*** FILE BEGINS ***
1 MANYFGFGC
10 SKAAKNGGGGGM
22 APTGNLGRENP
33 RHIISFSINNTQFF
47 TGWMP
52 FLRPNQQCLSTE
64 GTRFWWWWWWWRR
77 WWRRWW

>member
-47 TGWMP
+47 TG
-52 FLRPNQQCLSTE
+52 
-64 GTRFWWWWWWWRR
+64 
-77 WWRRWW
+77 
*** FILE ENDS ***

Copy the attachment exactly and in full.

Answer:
1 MANYFGFGC
10 SKAAKNGGGGGM
22 APTGNLGRENP
33 RHIISFSINNTQFF
47 TGWMP
52 FLRPNQQCLSTE
64 GTRFWWWWWWWRR
77 WWRRWW

>member
-47 TGWMP
+47 TG
-52 FLRPNQQCLSTE
+52 
-64 GTRFWWWWWWWRR
+64 
-77 WWRRWW
+77 